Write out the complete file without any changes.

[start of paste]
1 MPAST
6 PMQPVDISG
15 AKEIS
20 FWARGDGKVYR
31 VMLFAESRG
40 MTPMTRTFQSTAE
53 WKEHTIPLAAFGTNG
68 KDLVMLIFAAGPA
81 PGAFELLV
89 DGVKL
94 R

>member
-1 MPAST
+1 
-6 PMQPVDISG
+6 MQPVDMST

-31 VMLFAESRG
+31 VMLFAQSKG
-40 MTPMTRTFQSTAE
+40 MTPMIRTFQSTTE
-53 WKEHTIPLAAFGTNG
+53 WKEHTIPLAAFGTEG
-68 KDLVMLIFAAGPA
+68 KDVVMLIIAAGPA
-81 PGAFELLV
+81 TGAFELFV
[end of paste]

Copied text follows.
1 MPAST
6 PMQPVDISG
15 AKEIS
20 FWARGDGKVYR
31 VMLFAESRG
40 MTPMTRTFQSTAE
53 WKEHTIPLAAFGTNG
68 KDLVMLIFAAGPA
81 PGAFELLV
89 DGVKL
94 R

>member
-1 MPAST
+1 
-6 PMQPVDISG
+6 MQPVDMST

-31 VMLFAESRG
+31 VMLFAQSKG
-40 MTPMTRTFQSTAE
+40 MTPMIRTFQSTTE
-53 WKEHTIPLAAFGTNG
+53 WKEHTIPLAAFGTEG
-68 KDLVMLIFAAGPA
+68 KDVVMLIIAAGPA
-81 PGAFELLV
+81 TGAFELFV